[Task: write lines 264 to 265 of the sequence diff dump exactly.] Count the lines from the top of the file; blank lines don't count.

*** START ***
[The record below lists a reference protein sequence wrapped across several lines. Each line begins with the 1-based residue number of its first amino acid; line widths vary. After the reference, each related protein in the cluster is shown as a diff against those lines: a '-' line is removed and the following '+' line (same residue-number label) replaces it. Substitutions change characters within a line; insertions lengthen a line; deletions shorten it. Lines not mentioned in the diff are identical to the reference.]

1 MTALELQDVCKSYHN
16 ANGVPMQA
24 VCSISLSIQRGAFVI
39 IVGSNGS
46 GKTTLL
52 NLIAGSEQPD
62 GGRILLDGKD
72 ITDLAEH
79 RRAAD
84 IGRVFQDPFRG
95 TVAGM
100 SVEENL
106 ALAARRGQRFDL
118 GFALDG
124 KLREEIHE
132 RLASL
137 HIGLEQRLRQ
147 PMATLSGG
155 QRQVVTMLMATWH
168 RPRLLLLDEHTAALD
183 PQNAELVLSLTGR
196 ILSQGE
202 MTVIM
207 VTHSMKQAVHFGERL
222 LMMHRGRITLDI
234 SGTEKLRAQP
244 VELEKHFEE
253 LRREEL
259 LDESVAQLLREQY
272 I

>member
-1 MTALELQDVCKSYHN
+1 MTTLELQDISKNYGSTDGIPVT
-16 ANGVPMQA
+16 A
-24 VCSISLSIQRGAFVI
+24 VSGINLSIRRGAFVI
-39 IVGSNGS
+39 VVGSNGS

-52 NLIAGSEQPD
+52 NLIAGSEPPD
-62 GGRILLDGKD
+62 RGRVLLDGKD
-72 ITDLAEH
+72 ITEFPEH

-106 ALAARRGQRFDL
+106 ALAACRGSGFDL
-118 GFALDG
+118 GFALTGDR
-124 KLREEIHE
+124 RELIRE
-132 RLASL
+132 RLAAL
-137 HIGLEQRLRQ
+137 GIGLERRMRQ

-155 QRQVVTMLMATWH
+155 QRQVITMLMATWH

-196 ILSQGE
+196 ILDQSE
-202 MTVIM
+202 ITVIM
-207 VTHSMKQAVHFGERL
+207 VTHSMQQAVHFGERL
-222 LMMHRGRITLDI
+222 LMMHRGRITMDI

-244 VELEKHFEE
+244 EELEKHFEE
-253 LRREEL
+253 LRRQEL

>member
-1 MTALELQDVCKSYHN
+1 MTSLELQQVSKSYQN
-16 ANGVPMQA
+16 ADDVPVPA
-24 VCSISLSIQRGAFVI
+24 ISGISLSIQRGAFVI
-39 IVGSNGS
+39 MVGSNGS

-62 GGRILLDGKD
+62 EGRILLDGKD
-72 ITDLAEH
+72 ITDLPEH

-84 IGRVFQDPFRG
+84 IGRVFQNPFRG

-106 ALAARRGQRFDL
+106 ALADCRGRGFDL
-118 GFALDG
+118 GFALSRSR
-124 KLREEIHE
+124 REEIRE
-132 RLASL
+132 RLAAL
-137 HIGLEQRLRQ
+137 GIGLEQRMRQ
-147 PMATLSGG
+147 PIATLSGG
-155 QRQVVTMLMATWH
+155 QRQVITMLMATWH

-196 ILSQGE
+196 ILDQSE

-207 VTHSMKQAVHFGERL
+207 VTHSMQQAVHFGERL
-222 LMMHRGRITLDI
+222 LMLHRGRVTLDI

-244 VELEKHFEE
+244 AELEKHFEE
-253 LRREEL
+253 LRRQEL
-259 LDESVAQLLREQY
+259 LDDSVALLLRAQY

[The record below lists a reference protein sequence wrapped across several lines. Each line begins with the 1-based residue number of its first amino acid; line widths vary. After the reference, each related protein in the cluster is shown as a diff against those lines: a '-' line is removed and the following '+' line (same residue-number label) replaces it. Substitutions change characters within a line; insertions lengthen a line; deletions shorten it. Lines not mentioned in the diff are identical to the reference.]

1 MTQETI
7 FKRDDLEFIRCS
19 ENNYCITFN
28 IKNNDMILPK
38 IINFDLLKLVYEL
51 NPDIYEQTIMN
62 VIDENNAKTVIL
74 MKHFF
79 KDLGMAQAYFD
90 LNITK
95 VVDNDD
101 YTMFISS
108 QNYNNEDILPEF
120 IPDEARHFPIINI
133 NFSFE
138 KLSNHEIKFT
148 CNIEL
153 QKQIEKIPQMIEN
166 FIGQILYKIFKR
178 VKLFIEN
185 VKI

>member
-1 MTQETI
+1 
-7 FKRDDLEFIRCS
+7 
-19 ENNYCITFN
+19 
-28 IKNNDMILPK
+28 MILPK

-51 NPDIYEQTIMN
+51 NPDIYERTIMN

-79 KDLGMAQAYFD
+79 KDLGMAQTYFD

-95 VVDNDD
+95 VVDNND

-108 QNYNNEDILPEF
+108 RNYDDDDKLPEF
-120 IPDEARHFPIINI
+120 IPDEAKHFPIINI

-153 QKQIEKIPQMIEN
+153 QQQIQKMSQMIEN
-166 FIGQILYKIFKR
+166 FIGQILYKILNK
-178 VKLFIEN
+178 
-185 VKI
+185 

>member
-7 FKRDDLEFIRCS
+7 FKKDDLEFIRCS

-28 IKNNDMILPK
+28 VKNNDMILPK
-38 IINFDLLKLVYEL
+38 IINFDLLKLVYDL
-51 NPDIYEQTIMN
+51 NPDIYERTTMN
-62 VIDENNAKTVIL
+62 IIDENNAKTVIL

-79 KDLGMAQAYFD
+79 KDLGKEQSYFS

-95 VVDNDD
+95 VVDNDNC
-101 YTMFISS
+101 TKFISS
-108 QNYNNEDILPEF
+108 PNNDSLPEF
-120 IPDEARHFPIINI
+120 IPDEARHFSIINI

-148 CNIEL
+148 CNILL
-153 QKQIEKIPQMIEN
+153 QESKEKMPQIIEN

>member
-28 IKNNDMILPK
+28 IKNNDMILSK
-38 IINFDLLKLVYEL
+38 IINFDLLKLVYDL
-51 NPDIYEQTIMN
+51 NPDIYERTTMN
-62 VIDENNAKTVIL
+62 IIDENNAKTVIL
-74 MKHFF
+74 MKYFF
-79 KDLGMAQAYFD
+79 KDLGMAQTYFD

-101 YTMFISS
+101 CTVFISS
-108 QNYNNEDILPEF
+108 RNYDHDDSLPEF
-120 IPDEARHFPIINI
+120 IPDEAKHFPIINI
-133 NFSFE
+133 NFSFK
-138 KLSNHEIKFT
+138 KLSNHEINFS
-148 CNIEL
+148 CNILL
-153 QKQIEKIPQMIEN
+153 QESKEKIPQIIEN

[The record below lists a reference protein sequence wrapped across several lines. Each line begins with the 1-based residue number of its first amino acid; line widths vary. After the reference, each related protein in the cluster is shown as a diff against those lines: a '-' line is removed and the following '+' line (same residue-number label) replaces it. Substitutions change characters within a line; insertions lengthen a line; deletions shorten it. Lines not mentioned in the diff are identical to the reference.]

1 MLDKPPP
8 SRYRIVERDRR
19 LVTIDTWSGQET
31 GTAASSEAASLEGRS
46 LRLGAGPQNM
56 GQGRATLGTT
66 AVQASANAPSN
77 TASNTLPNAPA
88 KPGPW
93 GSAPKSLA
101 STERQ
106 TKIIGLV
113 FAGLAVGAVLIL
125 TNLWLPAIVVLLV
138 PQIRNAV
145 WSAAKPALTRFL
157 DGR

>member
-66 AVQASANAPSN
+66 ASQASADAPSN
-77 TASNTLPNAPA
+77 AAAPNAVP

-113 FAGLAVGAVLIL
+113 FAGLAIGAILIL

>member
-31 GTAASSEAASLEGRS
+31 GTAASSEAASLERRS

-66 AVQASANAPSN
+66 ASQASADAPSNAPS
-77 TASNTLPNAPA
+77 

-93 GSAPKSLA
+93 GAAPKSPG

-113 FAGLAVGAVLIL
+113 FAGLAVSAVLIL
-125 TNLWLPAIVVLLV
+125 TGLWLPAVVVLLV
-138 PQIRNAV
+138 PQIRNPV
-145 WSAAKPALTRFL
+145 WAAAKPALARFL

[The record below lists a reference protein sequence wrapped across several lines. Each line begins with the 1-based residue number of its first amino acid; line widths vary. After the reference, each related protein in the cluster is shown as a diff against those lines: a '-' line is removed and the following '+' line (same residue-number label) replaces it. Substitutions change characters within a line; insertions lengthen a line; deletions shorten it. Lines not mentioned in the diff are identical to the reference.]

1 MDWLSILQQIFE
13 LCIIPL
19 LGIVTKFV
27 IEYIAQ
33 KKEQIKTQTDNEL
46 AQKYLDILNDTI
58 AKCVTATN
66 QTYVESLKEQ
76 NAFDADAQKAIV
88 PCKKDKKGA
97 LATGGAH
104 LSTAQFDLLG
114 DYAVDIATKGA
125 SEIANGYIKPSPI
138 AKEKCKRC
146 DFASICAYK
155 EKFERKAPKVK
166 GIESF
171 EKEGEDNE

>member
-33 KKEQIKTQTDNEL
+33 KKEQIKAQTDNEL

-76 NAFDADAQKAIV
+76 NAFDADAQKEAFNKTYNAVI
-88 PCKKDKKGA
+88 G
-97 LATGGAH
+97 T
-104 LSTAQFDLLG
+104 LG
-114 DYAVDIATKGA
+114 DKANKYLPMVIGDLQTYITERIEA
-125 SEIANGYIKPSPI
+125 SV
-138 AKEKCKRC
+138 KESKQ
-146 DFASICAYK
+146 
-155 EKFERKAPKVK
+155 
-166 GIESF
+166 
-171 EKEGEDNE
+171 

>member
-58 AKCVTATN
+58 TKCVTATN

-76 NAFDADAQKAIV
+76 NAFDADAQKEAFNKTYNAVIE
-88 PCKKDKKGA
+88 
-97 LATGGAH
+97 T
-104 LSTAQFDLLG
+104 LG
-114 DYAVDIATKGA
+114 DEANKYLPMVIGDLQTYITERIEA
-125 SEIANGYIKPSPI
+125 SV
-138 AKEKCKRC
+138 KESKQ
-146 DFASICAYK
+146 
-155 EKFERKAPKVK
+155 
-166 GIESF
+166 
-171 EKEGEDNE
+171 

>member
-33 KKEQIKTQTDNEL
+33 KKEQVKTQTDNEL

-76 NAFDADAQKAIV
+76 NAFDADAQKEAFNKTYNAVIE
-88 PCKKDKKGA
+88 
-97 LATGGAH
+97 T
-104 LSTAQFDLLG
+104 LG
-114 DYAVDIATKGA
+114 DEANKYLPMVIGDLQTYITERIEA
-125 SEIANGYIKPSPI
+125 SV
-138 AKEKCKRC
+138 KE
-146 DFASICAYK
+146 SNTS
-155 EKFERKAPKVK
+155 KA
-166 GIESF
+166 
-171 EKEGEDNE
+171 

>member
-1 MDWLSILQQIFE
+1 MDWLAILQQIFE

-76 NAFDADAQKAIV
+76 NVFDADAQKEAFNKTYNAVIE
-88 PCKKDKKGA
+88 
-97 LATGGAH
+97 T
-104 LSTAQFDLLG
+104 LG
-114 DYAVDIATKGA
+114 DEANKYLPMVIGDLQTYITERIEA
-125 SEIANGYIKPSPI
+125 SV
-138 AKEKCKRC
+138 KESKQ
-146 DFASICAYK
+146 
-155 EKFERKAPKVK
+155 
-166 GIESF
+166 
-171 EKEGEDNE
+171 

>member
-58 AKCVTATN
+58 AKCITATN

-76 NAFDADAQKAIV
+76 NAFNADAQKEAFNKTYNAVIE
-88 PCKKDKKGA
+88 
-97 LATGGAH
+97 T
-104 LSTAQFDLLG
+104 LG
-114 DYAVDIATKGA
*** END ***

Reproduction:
76 NAFDADAQKAIV
88 PCKKDKKGA